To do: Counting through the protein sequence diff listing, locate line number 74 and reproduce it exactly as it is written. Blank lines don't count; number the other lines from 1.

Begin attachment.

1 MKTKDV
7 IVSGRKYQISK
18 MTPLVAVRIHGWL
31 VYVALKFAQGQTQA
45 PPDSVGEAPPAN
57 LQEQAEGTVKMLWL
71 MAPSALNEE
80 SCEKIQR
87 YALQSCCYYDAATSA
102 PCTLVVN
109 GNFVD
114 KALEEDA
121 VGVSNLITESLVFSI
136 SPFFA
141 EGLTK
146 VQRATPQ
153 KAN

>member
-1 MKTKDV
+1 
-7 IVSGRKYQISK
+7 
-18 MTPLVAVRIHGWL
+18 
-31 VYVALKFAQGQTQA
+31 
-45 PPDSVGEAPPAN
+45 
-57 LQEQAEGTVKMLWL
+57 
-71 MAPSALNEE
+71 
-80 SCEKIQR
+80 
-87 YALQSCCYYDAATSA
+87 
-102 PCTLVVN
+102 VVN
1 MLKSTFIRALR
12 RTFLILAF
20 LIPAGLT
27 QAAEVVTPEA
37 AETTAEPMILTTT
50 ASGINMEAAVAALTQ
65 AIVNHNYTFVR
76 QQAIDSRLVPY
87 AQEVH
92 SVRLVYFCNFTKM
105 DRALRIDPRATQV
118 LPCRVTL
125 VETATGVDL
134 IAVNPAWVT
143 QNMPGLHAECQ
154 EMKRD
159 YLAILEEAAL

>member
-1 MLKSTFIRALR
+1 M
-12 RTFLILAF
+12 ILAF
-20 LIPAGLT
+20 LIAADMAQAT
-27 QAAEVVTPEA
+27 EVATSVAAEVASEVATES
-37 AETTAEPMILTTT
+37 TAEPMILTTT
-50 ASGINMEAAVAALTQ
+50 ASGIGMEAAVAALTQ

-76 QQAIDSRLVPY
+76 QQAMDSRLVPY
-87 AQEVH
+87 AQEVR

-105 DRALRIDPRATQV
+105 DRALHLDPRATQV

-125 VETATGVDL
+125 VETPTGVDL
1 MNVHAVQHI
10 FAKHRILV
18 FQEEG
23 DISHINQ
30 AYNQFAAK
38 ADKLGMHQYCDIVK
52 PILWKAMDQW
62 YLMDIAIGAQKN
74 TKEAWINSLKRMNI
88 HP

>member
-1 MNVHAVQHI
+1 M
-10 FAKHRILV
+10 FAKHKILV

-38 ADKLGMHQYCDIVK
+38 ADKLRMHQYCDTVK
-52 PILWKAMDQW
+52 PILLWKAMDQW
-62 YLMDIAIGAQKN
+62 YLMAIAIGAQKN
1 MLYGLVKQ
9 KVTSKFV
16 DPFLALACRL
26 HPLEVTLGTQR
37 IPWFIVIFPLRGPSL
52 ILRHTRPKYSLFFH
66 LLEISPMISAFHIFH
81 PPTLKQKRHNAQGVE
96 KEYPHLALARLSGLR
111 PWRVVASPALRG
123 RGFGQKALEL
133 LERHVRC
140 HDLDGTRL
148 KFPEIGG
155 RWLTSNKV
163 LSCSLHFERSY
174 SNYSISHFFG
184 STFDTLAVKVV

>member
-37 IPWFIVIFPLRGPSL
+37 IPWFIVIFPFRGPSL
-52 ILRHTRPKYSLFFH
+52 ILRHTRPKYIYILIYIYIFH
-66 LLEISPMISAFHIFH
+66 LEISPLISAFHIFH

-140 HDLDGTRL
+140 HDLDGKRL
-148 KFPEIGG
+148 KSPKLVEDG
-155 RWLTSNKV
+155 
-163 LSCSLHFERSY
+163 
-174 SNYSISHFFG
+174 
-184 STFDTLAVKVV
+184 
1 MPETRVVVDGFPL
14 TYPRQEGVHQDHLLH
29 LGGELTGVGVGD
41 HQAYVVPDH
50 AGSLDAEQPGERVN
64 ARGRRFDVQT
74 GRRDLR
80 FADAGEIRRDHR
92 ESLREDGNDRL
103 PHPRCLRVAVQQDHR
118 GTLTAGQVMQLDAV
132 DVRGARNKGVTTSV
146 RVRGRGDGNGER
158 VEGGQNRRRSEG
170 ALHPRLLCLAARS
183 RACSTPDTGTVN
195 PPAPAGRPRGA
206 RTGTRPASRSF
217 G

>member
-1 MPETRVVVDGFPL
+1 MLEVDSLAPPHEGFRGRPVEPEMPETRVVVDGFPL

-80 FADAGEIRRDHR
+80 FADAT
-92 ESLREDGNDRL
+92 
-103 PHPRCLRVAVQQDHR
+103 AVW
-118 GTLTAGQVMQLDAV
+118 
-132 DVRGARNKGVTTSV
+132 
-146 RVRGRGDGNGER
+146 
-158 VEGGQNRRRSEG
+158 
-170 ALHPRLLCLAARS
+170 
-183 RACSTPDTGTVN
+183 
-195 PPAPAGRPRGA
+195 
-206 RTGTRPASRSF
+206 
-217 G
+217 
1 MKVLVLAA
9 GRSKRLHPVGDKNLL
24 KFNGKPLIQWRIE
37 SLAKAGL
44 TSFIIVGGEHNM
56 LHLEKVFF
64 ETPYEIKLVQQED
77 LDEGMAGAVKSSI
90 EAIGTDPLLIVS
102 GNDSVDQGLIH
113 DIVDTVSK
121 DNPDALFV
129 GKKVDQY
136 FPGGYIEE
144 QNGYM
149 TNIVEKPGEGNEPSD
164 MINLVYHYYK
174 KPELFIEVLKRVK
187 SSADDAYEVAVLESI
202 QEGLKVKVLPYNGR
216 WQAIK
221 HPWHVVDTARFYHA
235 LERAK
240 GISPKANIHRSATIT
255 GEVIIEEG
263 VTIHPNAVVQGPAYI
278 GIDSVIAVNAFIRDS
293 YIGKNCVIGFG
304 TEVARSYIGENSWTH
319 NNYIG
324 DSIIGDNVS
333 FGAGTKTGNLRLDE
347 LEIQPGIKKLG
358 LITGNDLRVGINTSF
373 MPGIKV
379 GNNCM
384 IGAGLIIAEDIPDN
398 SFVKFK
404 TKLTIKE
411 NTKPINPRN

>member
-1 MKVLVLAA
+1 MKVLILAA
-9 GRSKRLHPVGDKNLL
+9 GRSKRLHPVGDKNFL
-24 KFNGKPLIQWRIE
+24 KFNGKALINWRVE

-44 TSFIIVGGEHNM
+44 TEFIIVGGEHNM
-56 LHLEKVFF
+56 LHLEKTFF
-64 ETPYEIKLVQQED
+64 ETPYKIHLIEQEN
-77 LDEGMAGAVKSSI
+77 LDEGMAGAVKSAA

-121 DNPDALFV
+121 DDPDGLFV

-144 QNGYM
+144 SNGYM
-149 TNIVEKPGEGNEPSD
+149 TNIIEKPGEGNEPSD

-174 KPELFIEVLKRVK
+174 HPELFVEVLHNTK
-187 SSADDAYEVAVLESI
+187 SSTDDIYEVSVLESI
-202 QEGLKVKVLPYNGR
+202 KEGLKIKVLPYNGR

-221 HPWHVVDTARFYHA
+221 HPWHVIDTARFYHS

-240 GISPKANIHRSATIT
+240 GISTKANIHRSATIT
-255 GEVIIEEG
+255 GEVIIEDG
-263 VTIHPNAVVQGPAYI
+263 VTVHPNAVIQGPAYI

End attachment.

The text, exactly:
+105 DRALHLDPRATQV